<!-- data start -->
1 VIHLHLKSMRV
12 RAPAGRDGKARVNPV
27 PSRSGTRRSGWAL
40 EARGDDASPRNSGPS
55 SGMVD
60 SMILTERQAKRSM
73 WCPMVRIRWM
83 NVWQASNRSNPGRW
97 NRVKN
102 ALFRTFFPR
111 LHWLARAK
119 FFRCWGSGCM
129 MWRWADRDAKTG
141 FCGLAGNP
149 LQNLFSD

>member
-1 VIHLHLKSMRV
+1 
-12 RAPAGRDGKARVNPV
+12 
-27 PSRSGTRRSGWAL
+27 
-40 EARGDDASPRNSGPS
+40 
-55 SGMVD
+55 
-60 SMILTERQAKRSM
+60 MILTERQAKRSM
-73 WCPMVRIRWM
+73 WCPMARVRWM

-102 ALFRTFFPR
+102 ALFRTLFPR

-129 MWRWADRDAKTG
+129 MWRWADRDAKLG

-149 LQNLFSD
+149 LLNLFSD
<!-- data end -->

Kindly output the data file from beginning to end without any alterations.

1 VIHLHLKSMRV
12 RAPAGRDGKARVNPV
27 PSRSGTRRSGWAL
40 EARGDDASPRNSGPS
55 SGMVD
60 SMILTERQAKRSM
73 WCPMVRIRWM
83 NVWQASNRSNPGRW
97 NRVKN
102 ALFRTFFPR
111 LHWLARAK
119 FFRCWGSGCM
129 MWRWADRDAKTG
141 FCGLAGNP
149 LQNLFSD

>member
-1 VIHLHLKSMRV
+1 
-12 RAPAGRDGKARVNPV
+12 
-27 PSRSGTRRSGWAL
+27 
-40 EARGDDASPRNSGPS
+40 
-55 SGMVD
+55 
-60 SMILTERQAKRSM
+60 MILTERQAKRSM
-73 WCPMVRIRWM
+73 WCPMARVRWM

-102 ALFRTFFPR
+102 ALFRTLFPR

-129 MWRWADRDAKTG
+129 MWRWADRDAKLG

-149 LQNLFSD
+149 LLNLFSD